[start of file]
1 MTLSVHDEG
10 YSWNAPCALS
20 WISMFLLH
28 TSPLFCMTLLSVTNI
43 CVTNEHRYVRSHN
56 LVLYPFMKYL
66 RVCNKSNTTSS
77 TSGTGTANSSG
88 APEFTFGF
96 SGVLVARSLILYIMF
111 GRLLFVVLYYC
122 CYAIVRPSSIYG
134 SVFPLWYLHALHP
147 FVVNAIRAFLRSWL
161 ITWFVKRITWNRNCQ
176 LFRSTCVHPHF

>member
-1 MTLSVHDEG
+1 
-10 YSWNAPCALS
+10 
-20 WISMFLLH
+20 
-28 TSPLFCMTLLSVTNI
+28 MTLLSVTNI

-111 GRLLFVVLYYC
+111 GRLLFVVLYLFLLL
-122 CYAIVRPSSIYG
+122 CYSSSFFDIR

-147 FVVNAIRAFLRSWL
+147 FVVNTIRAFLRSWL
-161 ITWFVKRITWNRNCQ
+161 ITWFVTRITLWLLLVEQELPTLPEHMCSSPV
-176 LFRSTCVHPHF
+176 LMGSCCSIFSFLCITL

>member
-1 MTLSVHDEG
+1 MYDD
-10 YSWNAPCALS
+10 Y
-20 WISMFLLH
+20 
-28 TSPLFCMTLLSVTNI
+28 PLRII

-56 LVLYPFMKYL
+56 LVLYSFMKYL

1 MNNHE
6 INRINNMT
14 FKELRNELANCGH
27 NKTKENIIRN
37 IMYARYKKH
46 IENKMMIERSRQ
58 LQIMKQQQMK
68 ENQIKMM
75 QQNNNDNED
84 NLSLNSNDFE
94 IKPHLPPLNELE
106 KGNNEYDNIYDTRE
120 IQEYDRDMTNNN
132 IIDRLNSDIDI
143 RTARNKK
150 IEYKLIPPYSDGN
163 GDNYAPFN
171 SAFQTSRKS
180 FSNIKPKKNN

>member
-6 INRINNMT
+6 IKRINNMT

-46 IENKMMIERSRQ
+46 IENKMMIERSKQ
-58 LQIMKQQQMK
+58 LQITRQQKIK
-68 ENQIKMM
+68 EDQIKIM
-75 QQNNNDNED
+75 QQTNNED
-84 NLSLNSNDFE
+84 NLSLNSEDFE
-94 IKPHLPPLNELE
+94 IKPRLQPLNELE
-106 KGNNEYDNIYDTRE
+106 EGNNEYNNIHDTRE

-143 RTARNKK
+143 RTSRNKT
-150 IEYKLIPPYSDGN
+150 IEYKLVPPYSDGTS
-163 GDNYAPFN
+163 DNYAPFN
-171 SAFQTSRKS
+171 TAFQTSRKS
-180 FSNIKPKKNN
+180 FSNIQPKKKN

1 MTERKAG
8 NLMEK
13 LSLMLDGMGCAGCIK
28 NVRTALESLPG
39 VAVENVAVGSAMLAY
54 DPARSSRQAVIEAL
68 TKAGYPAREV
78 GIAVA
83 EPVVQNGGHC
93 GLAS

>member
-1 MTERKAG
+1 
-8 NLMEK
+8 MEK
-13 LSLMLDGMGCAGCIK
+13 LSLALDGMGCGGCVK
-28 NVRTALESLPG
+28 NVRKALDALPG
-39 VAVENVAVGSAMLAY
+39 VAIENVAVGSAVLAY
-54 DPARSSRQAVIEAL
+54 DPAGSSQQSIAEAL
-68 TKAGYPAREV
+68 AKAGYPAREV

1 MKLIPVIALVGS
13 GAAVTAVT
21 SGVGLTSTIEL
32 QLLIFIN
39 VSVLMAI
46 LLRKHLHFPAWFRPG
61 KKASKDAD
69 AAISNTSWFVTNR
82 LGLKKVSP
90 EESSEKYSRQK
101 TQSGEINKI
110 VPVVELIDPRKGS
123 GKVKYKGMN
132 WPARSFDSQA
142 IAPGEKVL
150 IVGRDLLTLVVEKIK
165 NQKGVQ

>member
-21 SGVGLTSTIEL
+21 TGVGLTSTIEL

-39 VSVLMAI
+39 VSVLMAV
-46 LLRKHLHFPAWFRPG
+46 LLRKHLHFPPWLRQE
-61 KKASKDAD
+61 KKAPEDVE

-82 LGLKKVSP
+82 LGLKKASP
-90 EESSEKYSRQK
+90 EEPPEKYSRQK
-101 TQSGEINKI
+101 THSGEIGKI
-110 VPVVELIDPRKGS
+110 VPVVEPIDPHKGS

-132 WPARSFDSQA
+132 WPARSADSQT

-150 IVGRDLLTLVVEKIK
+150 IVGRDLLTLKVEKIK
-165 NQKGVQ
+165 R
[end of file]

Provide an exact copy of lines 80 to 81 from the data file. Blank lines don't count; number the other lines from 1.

+94 IKPRLQPLNELE
-106 KGNNEYDNIYDTRE